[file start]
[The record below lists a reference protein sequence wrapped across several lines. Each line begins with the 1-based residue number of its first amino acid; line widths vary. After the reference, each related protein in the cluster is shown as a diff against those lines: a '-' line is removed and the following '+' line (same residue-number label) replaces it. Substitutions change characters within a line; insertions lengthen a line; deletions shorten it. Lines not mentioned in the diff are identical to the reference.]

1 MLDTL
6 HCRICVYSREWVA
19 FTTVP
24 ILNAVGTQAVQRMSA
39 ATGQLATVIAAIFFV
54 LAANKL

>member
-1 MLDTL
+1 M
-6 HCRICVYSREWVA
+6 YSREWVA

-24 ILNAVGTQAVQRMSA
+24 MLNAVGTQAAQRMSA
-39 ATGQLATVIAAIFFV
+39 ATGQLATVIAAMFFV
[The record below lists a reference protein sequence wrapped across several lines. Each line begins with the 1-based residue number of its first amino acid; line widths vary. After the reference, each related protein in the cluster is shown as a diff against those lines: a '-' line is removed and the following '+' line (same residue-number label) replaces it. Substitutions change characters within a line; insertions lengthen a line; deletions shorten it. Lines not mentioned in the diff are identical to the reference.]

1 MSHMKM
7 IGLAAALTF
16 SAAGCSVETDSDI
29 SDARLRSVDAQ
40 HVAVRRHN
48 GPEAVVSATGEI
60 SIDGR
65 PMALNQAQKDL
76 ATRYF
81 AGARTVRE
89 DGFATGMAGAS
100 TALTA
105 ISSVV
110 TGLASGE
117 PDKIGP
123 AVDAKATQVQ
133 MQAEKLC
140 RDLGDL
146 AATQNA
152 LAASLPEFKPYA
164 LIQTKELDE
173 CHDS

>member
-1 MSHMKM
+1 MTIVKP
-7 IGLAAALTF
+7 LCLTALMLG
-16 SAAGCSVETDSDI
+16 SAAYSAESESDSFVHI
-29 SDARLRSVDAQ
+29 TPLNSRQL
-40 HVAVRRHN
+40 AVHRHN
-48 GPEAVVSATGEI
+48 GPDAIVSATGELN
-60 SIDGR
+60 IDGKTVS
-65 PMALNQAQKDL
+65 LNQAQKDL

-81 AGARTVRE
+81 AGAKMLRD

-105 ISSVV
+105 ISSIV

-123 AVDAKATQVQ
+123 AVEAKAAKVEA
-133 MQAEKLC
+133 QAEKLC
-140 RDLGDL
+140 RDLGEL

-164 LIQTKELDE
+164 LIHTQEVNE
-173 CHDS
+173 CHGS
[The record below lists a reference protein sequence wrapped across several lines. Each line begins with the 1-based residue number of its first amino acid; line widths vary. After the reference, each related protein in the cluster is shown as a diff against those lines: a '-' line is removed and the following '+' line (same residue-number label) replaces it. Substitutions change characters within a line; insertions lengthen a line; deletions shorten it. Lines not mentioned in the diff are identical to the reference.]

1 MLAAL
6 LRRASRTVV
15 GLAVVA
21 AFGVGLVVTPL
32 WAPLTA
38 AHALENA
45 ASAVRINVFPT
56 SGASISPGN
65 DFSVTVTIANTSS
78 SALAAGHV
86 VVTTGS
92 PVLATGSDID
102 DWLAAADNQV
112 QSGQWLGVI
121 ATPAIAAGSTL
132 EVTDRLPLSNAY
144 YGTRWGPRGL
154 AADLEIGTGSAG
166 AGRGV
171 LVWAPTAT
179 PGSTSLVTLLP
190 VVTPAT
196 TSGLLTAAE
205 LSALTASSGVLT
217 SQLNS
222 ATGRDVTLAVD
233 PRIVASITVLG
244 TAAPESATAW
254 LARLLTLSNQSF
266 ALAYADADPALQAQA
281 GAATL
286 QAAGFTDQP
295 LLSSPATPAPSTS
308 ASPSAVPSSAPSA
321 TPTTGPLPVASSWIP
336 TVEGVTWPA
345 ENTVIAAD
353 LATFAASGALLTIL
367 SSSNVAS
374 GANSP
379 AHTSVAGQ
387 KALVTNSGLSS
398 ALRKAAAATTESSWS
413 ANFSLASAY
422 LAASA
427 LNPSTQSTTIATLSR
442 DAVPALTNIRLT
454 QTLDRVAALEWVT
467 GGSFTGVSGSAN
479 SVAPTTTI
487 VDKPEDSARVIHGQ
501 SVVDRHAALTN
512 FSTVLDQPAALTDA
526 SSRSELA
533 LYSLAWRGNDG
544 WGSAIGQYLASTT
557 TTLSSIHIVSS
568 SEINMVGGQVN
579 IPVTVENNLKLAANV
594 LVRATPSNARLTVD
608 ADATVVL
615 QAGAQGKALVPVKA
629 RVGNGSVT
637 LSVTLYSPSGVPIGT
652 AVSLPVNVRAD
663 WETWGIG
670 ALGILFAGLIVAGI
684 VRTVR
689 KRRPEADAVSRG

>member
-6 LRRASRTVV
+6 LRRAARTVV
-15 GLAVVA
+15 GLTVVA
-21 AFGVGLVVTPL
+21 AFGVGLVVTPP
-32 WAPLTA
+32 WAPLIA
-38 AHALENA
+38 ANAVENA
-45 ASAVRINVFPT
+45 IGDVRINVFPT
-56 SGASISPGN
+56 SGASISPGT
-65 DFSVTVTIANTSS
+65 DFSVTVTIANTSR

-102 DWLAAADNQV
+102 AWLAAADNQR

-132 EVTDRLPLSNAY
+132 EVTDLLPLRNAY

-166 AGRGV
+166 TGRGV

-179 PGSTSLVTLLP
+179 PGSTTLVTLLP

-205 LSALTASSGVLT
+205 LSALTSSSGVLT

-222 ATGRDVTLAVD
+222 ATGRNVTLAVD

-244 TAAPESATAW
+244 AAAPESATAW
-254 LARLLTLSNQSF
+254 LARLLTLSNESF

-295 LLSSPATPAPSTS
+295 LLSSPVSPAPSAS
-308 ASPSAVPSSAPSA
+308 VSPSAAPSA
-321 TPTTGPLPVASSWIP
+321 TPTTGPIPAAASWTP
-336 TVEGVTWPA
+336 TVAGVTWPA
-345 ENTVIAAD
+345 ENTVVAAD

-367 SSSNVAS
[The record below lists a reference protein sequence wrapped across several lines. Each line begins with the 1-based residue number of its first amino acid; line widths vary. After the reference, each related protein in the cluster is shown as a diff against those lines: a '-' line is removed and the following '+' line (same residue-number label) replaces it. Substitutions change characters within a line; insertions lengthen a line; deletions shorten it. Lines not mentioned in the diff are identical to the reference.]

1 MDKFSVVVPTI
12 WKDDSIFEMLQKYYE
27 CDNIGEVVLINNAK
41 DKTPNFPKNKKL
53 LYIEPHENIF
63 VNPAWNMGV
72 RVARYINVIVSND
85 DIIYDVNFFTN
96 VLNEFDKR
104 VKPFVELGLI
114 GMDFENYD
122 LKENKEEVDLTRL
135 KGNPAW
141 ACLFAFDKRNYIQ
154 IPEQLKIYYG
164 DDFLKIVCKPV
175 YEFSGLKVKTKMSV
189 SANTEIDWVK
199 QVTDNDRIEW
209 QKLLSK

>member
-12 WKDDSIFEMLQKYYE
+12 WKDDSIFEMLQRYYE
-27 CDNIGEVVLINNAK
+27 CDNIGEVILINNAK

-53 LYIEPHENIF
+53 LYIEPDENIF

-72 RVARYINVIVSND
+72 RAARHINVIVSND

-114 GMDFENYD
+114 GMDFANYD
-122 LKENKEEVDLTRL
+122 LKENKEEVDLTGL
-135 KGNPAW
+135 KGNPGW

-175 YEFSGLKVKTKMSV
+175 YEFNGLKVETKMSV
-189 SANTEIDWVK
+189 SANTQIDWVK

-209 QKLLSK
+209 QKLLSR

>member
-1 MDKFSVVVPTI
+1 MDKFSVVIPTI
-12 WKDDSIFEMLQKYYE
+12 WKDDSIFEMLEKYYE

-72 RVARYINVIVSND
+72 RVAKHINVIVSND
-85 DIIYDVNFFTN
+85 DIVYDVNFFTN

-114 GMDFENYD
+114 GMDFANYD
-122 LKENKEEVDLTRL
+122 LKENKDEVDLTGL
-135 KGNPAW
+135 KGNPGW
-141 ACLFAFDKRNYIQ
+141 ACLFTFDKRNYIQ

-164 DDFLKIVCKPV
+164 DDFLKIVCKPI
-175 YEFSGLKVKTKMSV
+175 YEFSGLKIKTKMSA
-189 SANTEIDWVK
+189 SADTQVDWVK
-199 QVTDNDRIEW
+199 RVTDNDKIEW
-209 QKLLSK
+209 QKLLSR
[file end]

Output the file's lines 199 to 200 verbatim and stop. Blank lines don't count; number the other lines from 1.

141 ACLFAFDKRNYIQ
154 IPEQLKIYYG